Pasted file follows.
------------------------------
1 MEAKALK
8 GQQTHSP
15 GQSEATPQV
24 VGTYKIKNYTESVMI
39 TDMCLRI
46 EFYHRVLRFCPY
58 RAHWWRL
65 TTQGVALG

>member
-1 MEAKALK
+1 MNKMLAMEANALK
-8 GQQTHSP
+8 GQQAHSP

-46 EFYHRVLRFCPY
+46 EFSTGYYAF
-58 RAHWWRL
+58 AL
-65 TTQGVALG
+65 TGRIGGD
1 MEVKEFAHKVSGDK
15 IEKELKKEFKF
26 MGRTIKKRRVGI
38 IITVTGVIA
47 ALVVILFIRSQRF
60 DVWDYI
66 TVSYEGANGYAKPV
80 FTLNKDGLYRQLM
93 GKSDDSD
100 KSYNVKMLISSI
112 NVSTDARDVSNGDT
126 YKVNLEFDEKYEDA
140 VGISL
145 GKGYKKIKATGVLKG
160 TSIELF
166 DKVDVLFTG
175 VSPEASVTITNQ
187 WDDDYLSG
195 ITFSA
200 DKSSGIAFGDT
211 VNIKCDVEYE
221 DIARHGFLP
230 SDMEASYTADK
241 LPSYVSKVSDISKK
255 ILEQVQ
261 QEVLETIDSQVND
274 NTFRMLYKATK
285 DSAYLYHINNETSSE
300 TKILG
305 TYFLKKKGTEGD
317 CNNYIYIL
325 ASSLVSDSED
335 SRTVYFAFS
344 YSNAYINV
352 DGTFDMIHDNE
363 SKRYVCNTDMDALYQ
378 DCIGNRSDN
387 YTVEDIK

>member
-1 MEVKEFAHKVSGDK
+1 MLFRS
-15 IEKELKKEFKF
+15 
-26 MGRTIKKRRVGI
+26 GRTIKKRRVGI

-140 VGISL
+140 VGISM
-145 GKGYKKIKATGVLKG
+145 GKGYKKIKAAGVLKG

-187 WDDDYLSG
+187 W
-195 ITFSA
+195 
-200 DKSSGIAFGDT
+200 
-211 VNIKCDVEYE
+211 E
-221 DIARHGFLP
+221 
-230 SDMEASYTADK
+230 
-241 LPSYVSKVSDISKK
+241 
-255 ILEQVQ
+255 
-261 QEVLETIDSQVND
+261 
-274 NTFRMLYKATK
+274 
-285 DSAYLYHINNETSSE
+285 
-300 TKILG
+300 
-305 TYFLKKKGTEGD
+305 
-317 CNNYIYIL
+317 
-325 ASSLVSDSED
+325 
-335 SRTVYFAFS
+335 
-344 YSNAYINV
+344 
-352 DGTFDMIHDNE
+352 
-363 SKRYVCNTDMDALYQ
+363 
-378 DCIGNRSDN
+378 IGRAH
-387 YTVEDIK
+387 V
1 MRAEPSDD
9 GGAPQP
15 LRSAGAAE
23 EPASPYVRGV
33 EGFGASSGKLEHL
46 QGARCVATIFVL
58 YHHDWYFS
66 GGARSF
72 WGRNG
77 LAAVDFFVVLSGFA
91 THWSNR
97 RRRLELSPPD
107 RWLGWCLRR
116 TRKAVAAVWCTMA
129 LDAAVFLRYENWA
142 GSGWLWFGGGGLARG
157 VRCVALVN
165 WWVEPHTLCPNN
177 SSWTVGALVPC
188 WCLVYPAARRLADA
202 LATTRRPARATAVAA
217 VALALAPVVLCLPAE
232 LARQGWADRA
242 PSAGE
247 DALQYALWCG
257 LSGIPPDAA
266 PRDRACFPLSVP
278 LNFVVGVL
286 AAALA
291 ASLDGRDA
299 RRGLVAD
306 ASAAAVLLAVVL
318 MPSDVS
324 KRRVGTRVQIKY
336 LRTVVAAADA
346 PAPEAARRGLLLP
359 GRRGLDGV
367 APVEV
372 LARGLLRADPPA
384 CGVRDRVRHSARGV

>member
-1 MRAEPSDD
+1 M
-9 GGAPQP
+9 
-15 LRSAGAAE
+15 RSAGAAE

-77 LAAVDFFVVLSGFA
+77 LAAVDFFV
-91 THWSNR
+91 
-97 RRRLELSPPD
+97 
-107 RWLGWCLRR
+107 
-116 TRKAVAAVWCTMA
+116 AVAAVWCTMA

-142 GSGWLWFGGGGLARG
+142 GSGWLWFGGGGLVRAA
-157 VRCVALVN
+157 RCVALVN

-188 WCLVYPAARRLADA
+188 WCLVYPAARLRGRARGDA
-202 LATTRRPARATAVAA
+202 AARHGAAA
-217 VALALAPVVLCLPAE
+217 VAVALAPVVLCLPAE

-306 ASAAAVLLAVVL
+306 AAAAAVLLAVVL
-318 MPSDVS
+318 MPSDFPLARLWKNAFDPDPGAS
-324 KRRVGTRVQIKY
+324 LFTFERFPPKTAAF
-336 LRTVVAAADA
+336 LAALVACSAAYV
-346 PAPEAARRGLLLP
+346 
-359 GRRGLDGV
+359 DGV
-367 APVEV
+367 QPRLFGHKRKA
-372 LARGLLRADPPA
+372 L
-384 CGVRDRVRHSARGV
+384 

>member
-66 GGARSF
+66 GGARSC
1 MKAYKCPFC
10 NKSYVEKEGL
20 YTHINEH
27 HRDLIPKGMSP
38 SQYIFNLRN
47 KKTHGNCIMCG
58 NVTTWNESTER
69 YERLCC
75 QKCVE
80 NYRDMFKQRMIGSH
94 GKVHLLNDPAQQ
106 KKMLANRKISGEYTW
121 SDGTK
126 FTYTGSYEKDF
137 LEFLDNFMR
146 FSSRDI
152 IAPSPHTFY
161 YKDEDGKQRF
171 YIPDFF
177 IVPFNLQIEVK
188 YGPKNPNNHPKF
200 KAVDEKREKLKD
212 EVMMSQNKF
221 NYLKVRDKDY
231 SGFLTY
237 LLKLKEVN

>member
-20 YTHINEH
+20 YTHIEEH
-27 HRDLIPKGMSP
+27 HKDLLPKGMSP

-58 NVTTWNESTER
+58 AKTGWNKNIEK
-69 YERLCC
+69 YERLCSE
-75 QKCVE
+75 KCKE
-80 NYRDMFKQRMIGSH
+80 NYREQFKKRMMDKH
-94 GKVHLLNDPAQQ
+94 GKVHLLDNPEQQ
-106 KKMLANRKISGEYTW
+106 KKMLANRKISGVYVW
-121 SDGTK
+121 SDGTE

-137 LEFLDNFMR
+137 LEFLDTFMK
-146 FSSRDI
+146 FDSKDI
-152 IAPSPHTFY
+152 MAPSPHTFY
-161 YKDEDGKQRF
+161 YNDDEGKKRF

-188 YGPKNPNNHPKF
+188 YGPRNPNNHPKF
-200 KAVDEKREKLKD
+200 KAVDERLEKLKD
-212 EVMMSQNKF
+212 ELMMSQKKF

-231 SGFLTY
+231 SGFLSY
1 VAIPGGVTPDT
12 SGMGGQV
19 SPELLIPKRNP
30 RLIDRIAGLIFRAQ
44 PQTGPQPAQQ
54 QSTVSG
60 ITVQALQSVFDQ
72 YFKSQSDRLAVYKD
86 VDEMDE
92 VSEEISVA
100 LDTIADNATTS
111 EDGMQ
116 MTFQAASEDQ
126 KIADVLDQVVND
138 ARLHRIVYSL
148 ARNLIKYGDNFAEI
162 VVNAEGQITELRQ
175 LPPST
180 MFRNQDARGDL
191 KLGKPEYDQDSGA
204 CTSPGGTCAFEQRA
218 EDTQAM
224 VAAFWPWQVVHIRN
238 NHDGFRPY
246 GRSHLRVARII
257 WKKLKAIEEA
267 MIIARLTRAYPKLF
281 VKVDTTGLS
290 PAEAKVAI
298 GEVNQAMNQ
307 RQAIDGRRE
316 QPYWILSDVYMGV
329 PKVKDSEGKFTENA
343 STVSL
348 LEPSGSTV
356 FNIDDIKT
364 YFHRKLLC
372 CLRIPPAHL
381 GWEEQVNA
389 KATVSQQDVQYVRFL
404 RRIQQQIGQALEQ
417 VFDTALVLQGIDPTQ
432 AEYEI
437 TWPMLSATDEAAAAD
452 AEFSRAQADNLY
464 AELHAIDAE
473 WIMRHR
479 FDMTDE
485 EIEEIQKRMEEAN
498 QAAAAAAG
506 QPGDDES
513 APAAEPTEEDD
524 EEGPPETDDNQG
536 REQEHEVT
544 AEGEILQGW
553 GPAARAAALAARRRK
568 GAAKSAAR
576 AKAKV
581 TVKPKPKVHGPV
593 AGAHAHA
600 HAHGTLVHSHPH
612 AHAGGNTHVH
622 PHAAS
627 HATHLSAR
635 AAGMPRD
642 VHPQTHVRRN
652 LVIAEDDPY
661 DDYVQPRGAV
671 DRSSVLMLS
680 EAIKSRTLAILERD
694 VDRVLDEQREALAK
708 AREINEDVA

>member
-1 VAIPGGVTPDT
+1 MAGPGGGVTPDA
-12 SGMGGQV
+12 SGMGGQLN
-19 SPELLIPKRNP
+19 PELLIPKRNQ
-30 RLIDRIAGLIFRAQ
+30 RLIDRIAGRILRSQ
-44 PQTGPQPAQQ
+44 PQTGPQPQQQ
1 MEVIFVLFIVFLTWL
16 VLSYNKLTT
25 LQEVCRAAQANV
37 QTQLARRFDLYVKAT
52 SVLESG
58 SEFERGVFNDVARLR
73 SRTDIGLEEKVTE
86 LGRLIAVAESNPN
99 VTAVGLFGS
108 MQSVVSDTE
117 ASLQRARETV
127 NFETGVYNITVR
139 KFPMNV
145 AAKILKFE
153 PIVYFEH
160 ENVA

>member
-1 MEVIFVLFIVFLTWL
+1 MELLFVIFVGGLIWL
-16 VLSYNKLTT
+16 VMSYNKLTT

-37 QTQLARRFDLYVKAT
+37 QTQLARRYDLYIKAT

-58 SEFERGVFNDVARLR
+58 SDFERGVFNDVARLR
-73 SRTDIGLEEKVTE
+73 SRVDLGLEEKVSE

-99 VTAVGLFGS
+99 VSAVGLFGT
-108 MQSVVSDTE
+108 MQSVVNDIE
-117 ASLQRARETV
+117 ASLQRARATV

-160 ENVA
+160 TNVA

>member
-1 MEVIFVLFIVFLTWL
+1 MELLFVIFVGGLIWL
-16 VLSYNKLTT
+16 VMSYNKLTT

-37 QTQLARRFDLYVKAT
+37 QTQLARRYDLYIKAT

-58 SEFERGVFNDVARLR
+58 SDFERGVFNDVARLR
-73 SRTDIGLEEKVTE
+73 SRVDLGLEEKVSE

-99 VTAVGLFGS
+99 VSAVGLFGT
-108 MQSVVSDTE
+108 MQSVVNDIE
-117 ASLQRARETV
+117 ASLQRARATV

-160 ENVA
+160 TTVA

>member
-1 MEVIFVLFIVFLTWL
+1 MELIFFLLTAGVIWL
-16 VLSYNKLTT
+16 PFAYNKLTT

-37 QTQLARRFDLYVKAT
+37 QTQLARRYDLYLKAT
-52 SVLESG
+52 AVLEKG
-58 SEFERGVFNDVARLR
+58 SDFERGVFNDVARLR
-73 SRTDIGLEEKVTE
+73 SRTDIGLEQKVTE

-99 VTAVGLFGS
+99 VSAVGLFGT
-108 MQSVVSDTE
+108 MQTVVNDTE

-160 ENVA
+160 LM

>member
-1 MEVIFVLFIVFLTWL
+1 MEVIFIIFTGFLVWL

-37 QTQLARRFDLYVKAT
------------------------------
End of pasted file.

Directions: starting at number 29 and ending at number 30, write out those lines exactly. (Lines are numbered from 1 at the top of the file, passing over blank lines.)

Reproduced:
100 KSYNVKMLISSI
112 NVSTDARDVSNGDT